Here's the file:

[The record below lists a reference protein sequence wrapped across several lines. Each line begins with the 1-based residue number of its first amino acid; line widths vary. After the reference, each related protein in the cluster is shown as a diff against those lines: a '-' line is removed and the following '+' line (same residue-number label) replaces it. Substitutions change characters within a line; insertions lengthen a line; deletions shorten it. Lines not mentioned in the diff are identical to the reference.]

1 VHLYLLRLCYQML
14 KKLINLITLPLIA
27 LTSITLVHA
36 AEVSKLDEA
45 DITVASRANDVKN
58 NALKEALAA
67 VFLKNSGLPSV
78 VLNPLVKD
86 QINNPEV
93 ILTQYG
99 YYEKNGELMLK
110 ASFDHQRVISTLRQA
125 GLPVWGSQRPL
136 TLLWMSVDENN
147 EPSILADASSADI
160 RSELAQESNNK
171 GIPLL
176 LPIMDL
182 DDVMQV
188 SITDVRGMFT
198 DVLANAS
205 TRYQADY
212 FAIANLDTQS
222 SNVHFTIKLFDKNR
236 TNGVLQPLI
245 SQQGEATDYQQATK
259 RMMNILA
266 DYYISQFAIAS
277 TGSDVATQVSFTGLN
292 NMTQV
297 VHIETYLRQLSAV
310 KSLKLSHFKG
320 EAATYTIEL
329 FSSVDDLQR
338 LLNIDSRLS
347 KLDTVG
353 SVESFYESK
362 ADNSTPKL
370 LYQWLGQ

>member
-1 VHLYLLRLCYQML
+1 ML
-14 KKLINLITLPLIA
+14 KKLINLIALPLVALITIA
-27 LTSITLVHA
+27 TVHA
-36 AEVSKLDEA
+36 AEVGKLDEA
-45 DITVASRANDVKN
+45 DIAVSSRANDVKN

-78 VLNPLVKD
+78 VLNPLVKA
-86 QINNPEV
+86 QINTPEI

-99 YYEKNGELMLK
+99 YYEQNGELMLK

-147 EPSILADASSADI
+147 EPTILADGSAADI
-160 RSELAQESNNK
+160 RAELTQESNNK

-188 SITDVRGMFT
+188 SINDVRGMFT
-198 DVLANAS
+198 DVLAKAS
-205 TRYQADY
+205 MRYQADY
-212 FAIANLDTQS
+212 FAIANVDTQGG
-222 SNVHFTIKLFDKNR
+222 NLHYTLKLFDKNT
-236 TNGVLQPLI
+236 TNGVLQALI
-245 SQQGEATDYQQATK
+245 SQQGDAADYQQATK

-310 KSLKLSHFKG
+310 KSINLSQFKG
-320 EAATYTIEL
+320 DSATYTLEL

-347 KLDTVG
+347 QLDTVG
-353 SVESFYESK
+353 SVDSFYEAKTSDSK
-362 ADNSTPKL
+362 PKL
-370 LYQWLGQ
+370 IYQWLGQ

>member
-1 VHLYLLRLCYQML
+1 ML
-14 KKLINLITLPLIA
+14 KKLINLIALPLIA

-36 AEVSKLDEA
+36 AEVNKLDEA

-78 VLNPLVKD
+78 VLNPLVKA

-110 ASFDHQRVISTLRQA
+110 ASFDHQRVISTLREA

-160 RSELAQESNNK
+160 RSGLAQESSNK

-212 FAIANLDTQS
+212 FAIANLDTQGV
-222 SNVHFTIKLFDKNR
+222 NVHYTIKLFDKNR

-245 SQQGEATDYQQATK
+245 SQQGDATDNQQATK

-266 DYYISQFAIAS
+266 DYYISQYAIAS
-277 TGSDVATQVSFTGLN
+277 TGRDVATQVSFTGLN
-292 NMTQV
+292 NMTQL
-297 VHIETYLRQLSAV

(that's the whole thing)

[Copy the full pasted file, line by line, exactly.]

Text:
[The record below lists a reference protein sequence wrapped across several lines. Each line begins with the 1-based residue number of its first amino acid; line widths vary. After the reference, each related protein in the cluster is shown as a diff against those lines: a '-' line is removed and the following '+' line (same residue-number label) replaces it. Substitutions change characters within a line; insertions lengthen a line; deletions shorten it. Lines not mentioned in the diff are identical to the reference.]

1 VHLYLLRLCYQML
14 KKLINLITLPLIA
27 LTSITLVHA
36 AEVSKLDEA
45 DITVASRANDVKN
58 NALKEALAA
67 VFLKNSGLPSV
78 VLNPLVKD
86 QINNPEV
93 ILTQYG
99 YYEKNGELMLK
110 ASFDHQRVISTLRQA
125 GLPVWGSQRPL
136 TLLWMSVDENN
147 EPSILADASSADI
160 RSELAQESNNK
171 GIPLL
176 LPIMDL
182 DDVMQV
188 SITDVRGMFT
198 DVLANAS
205 TRYQADY
212 FAIANLDTQS
222 SNVHFTIKLFDKNR
236 TNGVLQPLI
245 SQQGEATDYQQATK
259 RMMNILA
266 DYYISQFAIAS
277 TGSDVATQVSFTGLN
292 NMTQV
297 VHIETYLRQLSAV
310 KSLKLSHFKG
320 EAATYTIEL
329 FSSVDDLQR
338 LLNIDSRLS
347 KLDTVG
353 SVESFYESK
362 ADNSTPKL
370 LYQWLGQ

>member
-1 VHLYLLRLCYQML
+1 ML
-14 KKLINLITLPLIA
+14 KKLINLIALPLVALITIA
-27 LTSITLVHA
+27 TVHA
-36 AEVSKLDEA
+36 AEVGKLDEA
-45 DITVASRANDVKN
+45 DIAVSSRANDVKN

-78 VLNPLVKD
+78 VLNPLVKA
-86 QINNPEV
+86 QINTPEI

-99 YYEKNGELMLK
+99 YYEQNGELMLK

-147 EPSILADASSADI
+147 EPTILADGSAADI
-160 RSELAQESNNK
+160 RAELTQESNNK

-188 SITDVRGMFT
+188 SINDVRGMFT
-198 DVLANAS
+198 DVLAKAS
-205 TRYQADY
+205 MRYQADY
-212 FAIANLDTQS
+212 FAIANVDTQGG
-222 SNVHFTIKLFDKNR
+222 NLHYTLKLFDKNT
-236 TNGVLQPLI
+236 TNGVLQALI
-245 SQQGEATDYQQATK
+245 SQQGDAADYQQATK

-310 KSLKLSHFKG
+310 KSINLSQFKG
-320 EAATYTIEL
+320 DSATYTLEL

-347 KLDTVG
+347 QLDTVG
-353 SVESFYESK
+353 SVDSFYEAKTSDSK
-362 ADNSTPKL
+362 PKL
-370 LYQWLGQ
+370 IYQWLGQ

>member
-1 VHLYLLRLCYQML
+1 ML
-14 KKLINLITLPLIA
+14 KKLINLIALPLIA

-36 AEVSKLDEA
+36 AEVNKLDEA

-78 VLNPLVKD
+78 VLNPLVKA

-110 ASFDHQRVISTLRQA
+110 ASFDHQRVISTLREA

-160 RSELAQESNNK
+160 RSGLAQESSNK

-212 FAIANLDTQS
+212 FAIANLDTQGV
-222 SNVHFTIKLFDKNR
+222 NVHYTIKLFDKNR

-245 SQQGEATDYQQATK
+245 SQQGDATDNQQATK

-266 DYYISQFAIAS
+266 DYYISQYAIAS
-277 TGSDVATQVSFTGLN
+277 TGRDVATQVSFTGLN
-292 NMTQV
+292 NMTQL
-297 VHIETYLRQLSAV